Progression through developmental stages requires complex interactions of transcription factors and regulatory elements to achieve correct temporal and spatial patterns of requisite gene expression. Biochemical and genetic studies have implicated epigenetic modifications of chromatin structure as an important mechanism in regulation of gene transcription. Alteration of nucleosome conformation and/or position (termed chromatin remodeling) within gene regulatory elements serves to promote or restrict gene expression through regulating accessibility of trans-acting transcription factors. Mechanistically, modification of local chromatin structure is achieved, in part, through the activity of multi-subunt protein complexes that utilize the energy of ATP hydrolysis to disrupt nucleosome conformation and position. One important class of mammalian ATP- dependent nucleosome remodelers is that of the SWI/SNF-related family, which consists of large, multi-protein complexes that utilize either brahma (BRM) or brahma-related gene 1 (BRG1) as the catalytic subunit. Biochemical studies on the human SWI-SNF- related complexes and its yeast counterpart have demonstrated the ability of these complexes to disrupt histone-DNA contacts and reposition nucleosomes in an ATP- dependent manner. Mammalian SWI/SNF complexes can be grouped into two major subfamilies, BAF (Brahma-related-gene 1 (BRG1)-associated factor) and PBAF (polybromo-associated BAF). Although the BAF/PBAF complexes share many common subunits;they are distinguishable by the presence of different ARID DNA binding subunits. Preliminary data suggest that these variant complexes exist in a delicate balance with each other, and upon loss of one complex, large-scale reorganization of the chromatin-remodeling machinery occurs. A series of experiments are proposed to study how these complexes interact with one another and with the genome on a global scale. Such an approach is critical to address how the balance of chromatin remodeling complexes contributes to a stable system of gene expression and how loss of this balance contributes to developmental abnormalities and disease.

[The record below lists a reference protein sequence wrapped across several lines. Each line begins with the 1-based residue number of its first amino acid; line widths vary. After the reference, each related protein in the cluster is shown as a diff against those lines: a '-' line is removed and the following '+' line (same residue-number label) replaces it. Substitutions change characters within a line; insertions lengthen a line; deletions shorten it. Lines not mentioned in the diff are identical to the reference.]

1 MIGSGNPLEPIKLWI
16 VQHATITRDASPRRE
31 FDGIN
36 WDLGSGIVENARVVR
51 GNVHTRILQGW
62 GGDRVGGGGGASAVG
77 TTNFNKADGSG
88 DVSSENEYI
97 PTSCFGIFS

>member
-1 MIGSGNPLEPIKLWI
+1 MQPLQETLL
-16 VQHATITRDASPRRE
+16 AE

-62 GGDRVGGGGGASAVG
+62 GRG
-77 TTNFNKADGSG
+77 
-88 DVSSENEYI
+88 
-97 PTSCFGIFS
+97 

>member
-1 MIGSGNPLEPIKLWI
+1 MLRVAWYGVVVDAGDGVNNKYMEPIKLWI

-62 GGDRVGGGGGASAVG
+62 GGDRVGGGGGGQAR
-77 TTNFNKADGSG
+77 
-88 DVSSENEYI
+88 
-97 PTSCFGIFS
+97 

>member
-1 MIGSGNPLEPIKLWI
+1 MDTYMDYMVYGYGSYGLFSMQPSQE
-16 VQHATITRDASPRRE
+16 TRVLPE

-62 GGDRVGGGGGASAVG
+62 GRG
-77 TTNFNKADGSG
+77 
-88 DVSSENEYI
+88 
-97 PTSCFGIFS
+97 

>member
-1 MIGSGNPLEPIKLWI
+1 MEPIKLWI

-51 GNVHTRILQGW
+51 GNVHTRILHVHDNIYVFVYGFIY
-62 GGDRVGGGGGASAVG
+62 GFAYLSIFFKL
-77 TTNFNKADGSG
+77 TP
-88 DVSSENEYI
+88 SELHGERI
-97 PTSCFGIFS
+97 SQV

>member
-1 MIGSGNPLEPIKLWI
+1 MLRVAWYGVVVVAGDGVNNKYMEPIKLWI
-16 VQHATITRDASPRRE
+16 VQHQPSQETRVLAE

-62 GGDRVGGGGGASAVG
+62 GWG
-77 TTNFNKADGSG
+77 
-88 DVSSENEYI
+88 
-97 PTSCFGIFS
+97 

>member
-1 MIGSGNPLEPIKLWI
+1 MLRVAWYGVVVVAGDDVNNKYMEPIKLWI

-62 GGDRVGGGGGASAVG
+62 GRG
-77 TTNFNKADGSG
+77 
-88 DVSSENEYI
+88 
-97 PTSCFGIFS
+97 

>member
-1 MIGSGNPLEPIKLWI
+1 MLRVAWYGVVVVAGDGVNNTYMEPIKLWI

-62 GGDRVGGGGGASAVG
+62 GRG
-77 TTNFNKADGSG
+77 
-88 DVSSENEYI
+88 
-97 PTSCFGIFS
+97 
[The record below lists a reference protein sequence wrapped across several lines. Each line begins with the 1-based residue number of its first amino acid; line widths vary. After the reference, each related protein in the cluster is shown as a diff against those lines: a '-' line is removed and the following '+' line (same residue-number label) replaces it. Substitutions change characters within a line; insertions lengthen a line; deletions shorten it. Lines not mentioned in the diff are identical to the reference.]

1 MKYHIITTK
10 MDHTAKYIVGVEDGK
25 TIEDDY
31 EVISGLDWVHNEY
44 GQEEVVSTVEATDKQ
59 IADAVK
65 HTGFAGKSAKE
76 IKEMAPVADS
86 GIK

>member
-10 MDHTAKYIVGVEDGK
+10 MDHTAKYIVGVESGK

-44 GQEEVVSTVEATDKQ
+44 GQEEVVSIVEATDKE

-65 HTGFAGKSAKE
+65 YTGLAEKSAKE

Public Health Relevance

Exome sequencing studies have identified numerous subunits of the SWI/SNF family of chromatin remodelers as potential driver mutations in developmental abnormalities and cancer. We are proposing that chromatin-remodeling complexes exist in a delicate balance with each other, and upon loss of one complex, large-scale reorganization of the chromatin-remodeling machinery occurs. We hypothesize that this has profound effects for proper gene regulation. Rather than studying a single chromatin-remodeling complex at a small set of genes, we are proposing to study how these complexes interact with one another within the same cell and with the genome on a global scale. Such an approach is critical to address how the balance of chromatin remodeling complexes contributes to a stable system of gene expression and how loss of this balance contributes to developmental abnormalities and disease.

Agency
National Institute of Health (NIH)
Institute
Eunice Kennedy Shriver National Institute of Child Health & Human Development (NICHD)
Type
Research Project (R01)
Project #
2R01HD036655-15A1
Application #
8691568
Study Section
Development - 2 Study Section (DEV2)
Program Officer
Coulombe, James N
Project Start
1999-01-01
Project End
2019-04-30
Budget Start
2014-05-01
Budget End
2015-04-30
Support Year
15
Fiscal Year
2014
Total Cost
Indirect Cost
Name
University of North Carolina Chapel Hill
Department
Genetics
Type
Schools of Medicine
DUNS #
City
Chapel Hill
State
NC
Country
United States
Zip Code
27599
Raab, Jesse R; Runge, John S; Spear, Camarie C et al. (2017) Co-regulation of transcription by BRG1 and BRM, two mutually exclusive SWI/SNF ATPase subunits. Epigenetics Chromatin 10:62
Serber, Daniel W; Runge, John S; Menon, Debashish U et al. (2016) The Mouse INO80 Chromatin-Remodeling Complex Is an Essential Meiotic Factor for Spermatogenesis. Biol Reprod 94:8
Runge, John S; Raab, Jesse R; Magnuson, Terry (2016) Epigenetic Regulation by ATP-Dependent Chromatin-Remodeling Enzymes: SNF-ing Out Crosstalk. Curr Top Dev Biol 117:1-13
Katz, David M; Bird, Adrian; Coenraads, Monica et al. (2016) Rett Syndrome: Crossing the Threshold to Clinical Translation. Trends Neurosci 39:100-13
Chandler, Ronald L; Magnuson, Terry (2016) The SWI/SNF BAF-A complex is essential for neural crest development. Dev Biol 411:15-24
Chandler, Ronald L; Raab, Jesse R; Vernon, Mike et al. (2015) Global gene expression profiling of a mouse model of ovarian clear cell carcinoma caused by ARID1A and PIK3CA mutations implicates a role for inflammatory cytokine signaling. Genom Data 5:329-32
Chandler, Ronald L; Damrauer, Jeffrey S; Raab, Jesse R et al. (2015) Coexistent ARID1A-PIK3CA mutations promote ovarian clear-cell tumorigenesis through pro-tumorigenic inflammatory cytokine signalling. Nat Commun 6:6118
Raab, Jesse R; Resnick, Samuel; Magnuson, Terry (2015) Genome-Wide Transcriptional Regulation Mediated by Biochemically Distinct SWI/SNF Complexes. PLoS Genet 11:e1005748
Chandler, Ronald L; Zhang, Ying; Magnuson, Terry et al. (2014) Characterization of a Brg1 hypomorphic allele demonstrates that genetic and biochemical activity are tightly correlated. Epigenetics 9:249-56
Chandler, Ronald L; Brennan, Jennifer; Schisler, Jonathan C et al. (2013) ARID1a-DNA interactions are required for promoter occupancy by SWI/SNF. Mol Cell Biol 33:265-80

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